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International Journal of Ecology
Volume 2012 (2012), Article ID 285081, 9 pages
http://dx.doi.org/10.1155/2012/285081
Review Article

Pollinator-Driven Speciation in Sexually Deceptive Orchids

1Institute of Systematic Botany, University of Zürich, Zollikerstrasse 107, 8008 Zürich, Switzerland
2Department of Molecular Ecology, Max Planck Institute for Chemical Ecology, 07745 Jena, Germany

Received 23 July 2011; Accepted 8 November 2011

Academic Editor: Rui Faria

Copyright © 2012 Shuqing Xu et al. This is an open access article distributed under the Creative Commons Attribution License, which permits unrestricted use, distribution, and reproduction in any medium, provided the original work is properly cited.

Abstract

Pollinator-mediated selection has been suggested to play a major role for the origin and maintenance of the species diversity in orchids. Sexually deceptive orchids are one of the prime examples for rapid, pollinator-mediated plant radiations, with many species showing little genetic differentiation, lack of postzygotic barriers, but strong prezygotic reproductive isolation. These orchids mimic mating signals of female insects and employ male insects as pollinators. This kind of sexual mimicry leads to highly specialised pollination and provides a good system for investigating the process of pollinator-driven speciation. Here, we summarise the knowledge of key processes of speciation in this group of orchids and conduct a meta-analysis on traits that contribute to species differentiation, and thus potentially to speciation. Our study suggests that pollinator shift through changes in floral scent is predominant among closely related species in sexually deceptive orchids. Such shifts can provide a mechanism for pollinator-driven speciation in plants, if the resulting floral isolation is strong. Furthermore, changes in floral scent in these orchids are likely controlled by few genes. Together these factors suggest speciation in sexually deceptive orchids may happen rapidly and even in sympatry, which may explain the remarkable species diversity observed in this plant group.

1. Introduction

The species diversity in the orchid family is extraordinary. There are more than 20 000 species in the orchid family [1], representing about 10 percent of angiosperm species. The remarkable floral forms found among orchids have always fascinated botanists and evolutionary biologists. Orchid species richness and the spectacular diversity of plant-pollinator interactions provide an exceptional opportunity for the study of pollinator-driven speciation. There is more and more evidence suggesting that pollinators play a major role in the generation of novel floral forms and the maintenance of species diversity in orchids [2, 3]. Sexually deceptive orchids are particularly suitable for investigating pollinator-driven speciation, because of their specialised pollination system. Here, using sexually deceptive orchids as examples, we systematically review what is known about the process of pollinator-driven speciation, examine the key factors that are essential for speciation processes, and discuss the possible modes of speciation in this orchid pollination system. In particular, we focus on the scenario of ecological speciation with gene flow.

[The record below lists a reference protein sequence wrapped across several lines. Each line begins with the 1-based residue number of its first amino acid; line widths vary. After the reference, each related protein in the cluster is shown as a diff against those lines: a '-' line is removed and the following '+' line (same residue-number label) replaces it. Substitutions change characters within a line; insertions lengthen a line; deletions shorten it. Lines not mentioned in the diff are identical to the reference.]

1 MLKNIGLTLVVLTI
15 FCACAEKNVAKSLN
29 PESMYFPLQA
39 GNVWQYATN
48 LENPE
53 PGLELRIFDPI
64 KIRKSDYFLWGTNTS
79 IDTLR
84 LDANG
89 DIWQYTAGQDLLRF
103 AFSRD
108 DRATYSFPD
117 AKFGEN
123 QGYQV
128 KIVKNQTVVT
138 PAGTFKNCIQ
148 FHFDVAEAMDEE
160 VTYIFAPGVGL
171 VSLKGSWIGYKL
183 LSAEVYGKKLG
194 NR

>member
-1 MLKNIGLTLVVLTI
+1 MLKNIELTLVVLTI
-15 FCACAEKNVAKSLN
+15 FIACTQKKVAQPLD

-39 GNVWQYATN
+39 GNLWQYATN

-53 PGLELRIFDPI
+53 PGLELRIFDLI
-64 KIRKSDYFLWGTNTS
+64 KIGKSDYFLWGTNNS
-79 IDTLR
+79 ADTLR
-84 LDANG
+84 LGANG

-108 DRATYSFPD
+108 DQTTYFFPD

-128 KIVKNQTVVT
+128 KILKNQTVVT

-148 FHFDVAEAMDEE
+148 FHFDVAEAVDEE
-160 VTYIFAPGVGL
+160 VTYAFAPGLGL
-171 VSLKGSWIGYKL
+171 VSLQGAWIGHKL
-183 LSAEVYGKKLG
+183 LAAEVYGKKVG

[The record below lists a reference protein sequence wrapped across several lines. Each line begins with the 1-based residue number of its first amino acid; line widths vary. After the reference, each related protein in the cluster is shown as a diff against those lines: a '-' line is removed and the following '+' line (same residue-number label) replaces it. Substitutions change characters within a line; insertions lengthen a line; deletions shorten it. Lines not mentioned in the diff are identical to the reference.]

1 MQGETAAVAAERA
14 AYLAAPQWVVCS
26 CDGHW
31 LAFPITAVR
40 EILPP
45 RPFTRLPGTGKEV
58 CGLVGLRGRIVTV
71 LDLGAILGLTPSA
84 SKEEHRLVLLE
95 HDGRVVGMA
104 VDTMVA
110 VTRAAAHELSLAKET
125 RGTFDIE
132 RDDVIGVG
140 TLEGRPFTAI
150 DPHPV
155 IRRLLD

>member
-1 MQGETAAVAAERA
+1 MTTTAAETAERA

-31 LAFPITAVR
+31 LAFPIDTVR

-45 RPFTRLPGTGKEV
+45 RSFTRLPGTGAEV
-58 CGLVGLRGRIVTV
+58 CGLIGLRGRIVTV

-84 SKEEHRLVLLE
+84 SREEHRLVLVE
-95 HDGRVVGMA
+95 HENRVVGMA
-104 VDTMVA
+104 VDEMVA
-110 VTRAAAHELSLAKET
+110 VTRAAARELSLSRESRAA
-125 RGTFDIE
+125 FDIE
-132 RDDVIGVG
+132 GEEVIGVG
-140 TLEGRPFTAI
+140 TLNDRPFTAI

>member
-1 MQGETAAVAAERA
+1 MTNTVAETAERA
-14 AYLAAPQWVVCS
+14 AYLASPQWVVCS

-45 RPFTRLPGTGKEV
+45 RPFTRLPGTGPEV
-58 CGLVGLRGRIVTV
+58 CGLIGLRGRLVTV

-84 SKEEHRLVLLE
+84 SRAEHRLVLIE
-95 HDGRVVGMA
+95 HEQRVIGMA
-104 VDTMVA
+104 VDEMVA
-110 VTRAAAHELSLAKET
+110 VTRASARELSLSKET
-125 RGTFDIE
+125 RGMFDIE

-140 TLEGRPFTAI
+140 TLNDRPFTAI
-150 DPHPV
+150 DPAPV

Many theoretical analyses have suggested that three factors are of major importance in the process of ecological speciation: (i) disruptive selection, (ii) the strength of reproductive isolation, and (iii) the genetic basis of traits underlying reproductive isolation and traits under natural selection [4, 5]. For reasons detailed below and discussed elsewhere [2], nonadaptive speciation is unlikely to play a major role in the diversification of the well-investigated genera of sexually deceptive orchids, Ophrys and Chiloglottis. In this review, we therefore focus on these three factors in sexually deceptive orchids.